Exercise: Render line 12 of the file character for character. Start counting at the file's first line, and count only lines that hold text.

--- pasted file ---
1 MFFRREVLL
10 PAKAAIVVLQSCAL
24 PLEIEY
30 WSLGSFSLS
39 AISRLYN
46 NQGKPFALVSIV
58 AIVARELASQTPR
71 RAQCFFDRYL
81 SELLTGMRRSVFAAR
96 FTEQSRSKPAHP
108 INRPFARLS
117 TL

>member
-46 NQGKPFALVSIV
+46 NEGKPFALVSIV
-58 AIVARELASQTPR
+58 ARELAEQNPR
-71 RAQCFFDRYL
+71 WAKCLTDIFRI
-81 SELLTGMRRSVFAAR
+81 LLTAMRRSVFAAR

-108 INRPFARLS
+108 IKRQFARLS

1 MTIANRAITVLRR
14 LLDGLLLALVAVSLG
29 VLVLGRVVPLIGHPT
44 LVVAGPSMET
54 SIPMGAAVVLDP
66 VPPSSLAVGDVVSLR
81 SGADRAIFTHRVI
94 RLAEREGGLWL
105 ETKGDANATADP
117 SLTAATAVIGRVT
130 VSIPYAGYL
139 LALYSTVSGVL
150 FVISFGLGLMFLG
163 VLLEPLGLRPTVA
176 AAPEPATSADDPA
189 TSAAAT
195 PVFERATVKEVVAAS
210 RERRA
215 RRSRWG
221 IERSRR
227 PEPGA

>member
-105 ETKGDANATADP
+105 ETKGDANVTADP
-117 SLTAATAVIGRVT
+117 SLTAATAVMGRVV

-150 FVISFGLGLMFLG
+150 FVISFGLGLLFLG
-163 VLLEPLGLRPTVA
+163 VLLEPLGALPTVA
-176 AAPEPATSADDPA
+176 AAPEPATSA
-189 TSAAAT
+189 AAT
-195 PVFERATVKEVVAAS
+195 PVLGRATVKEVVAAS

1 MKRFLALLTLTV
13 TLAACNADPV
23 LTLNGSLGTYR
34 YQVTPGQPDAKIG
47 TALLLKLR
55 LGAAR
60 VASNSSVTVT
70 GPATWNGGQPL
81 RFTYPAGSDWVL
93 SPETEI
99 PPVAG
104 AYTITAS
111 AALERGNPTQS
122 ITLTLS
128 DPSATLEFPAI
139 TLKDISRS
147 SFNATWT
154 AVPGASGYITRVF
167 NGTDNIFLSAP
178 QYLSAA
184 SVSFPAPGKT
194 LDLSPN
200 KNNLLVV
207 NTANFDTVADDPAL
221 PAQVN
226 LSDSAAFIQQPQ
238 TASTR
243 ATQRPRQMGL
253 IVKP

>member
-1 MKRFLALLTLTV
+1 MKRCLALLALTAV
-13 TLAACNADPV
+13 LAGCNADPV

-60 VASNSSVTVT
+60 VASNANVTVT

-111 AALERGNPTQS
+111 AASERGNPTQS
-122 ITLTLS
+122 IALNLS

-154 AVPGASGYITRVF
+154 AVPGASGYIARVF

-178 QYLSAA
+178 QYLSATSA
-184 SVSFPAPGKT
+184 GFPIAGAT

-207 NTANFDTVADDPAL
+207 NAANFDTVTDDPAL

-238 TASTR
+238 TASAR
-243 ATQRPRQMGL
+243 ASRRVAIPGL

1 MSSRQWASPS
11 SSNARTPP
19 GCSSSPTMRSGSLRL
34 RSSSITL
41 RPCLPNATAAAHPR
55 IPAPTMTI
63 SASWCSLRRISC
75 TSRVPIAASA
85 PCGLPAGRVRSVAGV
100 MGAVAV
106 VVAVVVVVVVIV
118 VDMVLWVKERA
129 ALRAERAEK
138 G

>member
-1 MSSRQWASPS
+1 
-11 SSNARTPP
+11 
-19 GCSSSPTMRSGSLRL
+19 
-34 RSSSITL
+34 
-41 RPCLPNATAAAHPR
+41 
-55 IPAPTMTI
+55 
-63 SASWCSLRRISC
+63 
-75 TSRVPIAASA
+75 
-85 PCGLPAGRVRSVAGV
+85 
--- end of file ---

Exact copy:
117 TL